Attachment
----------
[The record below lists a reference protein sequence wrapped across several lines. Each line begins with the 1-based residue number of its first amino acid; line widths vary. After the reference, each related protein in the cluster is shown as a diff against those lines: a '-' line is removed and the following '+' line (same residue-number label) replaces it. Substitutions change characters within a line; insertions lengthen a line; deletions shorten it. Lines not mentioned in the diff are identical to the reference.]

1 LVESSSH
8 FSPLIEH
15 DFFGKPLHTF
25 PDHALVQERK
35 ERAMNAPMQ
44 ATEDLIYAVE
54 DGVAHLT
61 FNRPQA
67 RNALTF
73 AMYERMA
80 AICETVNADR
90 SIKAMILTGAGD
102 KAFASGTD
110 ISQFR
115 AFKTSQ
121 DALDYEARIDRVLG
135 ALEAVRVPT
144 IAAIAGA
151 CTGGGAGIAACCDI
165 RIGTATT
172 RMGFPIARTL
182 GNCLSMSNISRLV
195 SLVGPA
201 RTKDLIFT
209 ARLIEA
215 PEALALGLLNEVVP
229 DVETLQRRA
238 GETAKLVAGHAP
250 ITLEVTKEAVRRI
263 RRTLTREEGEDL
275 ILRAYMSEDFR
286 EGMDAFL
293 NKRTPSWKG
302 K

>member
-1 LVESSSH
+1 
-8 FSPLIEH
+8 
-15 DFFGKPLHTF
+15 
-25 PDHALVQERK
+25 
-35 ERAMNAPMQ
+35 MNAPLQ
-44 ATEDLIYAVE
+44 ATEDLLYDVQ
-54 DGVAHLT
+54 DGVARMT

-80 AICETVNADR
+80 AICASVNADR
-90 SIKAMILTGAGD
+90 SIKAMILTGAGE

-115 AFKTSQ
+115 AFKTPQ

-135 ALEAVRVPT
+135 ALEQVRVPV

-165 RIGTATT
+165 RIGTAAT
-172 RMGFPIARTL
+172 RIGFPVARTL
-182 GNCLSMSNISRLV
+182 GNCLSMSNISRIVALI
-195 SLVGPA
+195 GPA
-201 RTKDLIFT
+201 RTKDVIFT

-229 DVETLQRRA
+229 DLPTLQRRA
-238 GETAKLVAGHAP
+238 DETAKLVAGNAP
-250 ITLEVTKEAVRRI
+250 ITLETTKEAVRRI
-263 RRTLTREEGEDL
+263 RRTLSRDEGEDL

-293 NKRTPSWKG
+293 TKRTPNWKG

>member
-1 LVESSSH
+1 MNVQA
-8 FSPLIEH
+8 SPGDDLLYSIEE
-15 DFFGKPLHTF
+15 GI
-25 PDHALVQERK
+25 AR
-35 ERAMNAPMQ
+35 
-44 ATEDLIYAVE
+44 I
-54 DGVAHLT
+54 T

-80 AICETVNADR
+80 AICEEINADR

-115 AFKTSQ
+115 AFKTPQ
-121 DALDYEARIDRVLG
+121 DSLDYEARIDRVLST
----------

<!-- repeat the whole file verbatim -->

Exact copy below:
[The record below lists a reference protein sequence wrapped across several lines. Each line begins with the 1-based residue number of its first amino acid; line widths vary. After the reference, each related protein in the cluster is shown as a diff against those lines: a '-' line is removed and the following '+' line (same residue-number label) replaces it. Substitutions change characters within a line; insertions lengthen a line; deletions shorten it. Lines not mentioned in the diff are identical to the reference.]

1 LVESSSH
8 FSPLIEH
15 DFFGKPLHTF
25 PDHALVQERK
35 ERAMNAPMQ
44 ATEDLIYAVE
54 DGVAHLT
61 FNRPQA
67 RNALTF
73 AMYERMA
80 AICETVNADR
90 SIKAMILTGAGD
102 KAFASGTD
110 ISQFR
115 AFKTSQ
121 DALDYEARIDRVLG
135 ALEAVRVPT
144 IAAIAGA
151 CTGGGAGIAACCDI
165 RIGTATT
172 RMGFPIARTL
182 GNCLSMSNISRLV
195 SLVGPA
201 RTKDLIFT
209 ARLIEA
215 PEALALGLLNEVVP
229 DVETLQRRA
238 GETAKLVAGHAP
250 ITLEVTKEAVRRI
263 RRTLTREEGEDL
275 ILRAYMSEDFR
286 EGMDAFL
293 NKRTPSWKG
302 K

>member
-1 LVESSSH
+1 
-8 FSPLIEH
+8 
-15 DFFGKPLHTF
+15 
-25 PDHALVQERK
+25 
-35 ERAMNAPMQ
+35 MNAPLQ
-44 ATEDLIYAVE
+44 ATEDLLYDVQ
-54 DGVAHLT
+54 DGVARMT

-80 AICETVNADR
+80 AICASVNADR
-90 SIKAMILTGAGD
+90 SIKAMILTGAGE

-115 AFKTSQ
+115 AFKTPQ

-135 ALEAVRVPT
+135 ALEQVRVPV

-165 RIGTATT
+165 RIGTAAT
-172 RMGFPIARTL
+172 RIGFPVARTL
-182 GNCLSMSNISRLV
+182 GNCLSMSNISRIVALI
-195 SLVGPA
+195 GPA
-201 RTKDLIFT
+201 RTKDVIFT

-229 DVETLQRRA
+229 DLPTLQRRA
-238 GETAKLVAGHAP
+238 DETAKLVAGNAP
-250 ITLEVTKEAVRRI
+250 ITLETTKEAVRRI
-263 RRTLTREEGEDL
+263 RRTLSRDEGEDL

-293 NKRTPSWKG
+293 TKRTPNWKG

>member
-1 LVESSSH
+1 MNVQA
-8 FSPLIEH
+8 SPGDDLLYSIEE
-15 DFFGKPLHTF
+15 GI
-25 PDHALVQERK
+25 AR
-35 ERAMNAPMQ
+35 
-44 ATEDLIYAVE
+44 I
-54 DGVAHLT
+54 T

-80 AICETVNADR
+80 AICEEINADR

-115 AFKTSQ
+115 AFKTPQ
-121 DALDYEARIDRVLG
+121 DSLDYEARIDRVLST